Selma Masri, Ph.D.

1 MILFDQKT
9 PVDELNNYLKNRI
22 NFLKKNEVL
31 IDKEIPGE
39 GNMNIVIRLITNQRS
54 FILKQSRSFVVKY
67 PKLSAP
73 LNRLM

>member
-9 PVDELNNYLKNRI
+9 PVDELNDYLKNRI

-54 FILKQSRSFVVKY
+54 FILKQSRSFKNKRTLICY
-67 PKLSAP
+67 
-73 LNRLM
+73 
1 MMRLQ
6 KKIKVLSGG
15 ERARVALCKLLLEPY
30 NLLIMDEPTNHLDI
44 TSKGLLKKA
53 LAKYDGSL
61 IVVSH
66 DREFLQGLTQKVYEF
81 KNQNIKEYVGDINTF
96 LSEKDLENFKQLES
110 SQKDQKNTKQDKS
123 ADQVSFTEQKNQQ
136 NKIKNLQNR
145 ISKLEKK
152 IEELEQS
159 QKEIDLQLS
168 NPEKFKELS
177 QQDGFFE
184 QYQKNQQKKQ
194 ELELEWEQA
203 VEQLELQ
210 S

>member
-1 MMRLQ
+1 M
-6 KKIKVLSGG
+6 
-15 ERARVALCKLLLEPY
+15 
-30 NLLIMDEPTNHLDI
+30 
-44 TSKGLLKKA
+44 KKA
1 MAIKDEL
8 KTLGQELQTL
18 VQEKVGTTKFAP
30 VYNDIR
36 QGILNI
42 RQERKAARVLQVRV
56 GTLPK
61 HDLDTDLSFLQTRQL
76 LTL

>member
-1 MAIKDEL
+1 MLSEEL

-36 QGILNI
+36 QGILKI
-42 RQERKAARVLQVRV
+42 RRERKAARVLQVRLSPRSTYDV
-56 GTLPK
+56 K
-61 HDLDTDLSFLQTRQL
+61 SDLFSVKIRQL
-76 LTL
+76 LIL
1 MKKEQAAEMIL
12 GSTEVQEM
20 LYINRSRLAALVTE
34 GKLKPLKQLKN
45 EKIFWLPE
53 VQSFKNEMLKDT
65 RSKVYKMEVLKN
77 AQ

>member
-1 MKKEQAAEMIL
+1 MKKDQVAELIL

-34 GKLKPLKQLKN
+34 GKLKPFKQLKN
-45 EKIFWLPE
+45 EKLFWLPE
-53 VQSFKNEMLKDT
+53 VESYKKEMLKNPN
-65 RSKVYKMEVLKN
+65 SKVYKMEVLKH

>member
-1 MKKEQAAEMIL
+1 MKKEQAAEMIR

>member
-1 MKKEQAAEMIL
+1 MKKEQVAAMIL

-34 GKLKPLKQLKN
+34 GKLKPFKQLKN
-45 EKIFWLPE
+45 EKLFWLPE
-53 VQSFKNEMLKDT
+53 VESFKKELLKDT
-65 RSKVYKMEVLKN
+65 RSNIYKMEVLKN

The Masri lab is aimed at understanding how disruption of circadian rhythms results in tumor initiation and progression. The circadian clock is our biological pacemaker that governs immune, endocrine, metabolic, and behavioral rhythms within a 24-hour period, and disruptions of these biological rhythms results in detrimental diseases including cancer. The Masri lab is defining the molecular mechanism of how genetic and environmental disruption of the circadian clock alters tumorigenesis. We are interested in how the circadian clock regulates intestinal stem cell survival, proliferation, metabolism, and properties that govern tumor immunity. These research questions are being addressed using a novel genetically engineered mouse model (GEMM) of colorectal cancer (developed by the Masri lab) and intestinal organoid cultures where we defined how clock disruption regulates Wnt/b-Catenin signaling (Chun, Fortin, Fellows et al.). The broader impact of this work extends beyond colorectal cancer to define how the circadian clock modulates key signaling pathways that have critical implications in immunity, metabolism, stemness, and proliferation.